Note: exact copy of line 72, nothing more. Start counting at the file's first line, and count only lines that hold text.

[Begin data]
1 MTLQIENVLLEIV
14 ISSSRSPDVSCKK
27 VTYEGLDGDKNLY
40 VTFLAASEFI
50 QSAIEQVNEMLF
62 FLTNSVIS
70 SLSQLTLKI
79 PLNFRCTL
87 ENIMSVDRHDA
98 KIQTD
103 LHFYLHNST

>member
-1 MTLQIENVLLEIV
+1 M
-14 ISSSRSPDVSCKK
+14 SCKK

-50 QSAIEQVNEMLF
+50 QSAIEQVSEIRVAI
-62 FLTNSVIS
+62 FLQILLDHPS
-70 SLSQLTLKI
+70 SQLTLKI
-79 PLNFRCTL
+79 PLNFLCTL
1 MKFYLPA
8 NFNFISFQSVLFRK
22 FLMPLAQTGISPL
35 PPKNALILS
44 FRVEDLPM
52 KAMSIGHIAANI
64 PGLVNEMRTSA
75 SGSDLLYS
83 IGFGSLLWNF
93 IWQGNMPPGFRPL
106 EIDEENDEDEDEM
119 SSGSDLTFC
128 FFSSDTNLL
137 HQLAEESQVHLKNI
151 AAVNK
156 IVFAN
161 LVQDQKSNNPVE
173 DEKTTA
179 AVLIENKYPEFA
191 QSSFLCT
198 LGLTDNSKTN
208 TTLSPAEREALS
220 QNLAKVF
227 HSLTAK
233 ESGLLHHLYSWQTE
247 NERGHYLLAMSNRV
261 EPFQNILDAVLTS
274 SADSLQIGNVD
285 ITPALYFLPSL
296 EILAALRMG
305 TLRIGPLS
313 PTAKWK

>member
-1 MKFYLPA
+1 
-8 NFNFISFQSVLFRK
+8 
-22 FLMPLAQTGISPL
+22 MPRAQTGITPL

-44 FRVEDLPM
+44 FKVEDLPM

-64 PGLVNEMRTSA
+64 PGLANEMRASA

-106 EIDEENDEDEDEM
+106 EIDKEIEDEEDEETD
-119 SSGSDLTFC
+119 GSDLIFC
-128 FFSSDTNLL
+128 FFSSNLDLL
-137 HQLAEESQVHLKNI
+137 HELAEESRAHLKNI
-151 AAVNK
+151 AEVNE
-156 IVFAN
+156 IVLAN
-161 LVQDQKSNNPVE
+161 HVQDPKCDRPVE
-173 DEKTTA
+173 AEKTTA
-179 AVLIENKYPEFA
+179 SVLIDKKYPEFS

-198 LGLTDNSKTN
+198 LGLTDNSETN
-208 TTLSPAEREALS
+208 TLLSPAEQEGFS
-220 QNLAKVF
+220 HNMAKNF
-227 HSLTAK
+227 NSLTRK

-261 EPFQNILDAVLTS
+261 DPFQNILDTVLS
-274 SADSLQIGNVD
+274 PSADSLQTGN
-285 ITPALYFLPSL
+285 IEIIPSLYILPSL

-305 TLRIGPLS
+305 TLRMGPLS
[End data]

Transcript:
-128 FFSSDTNLL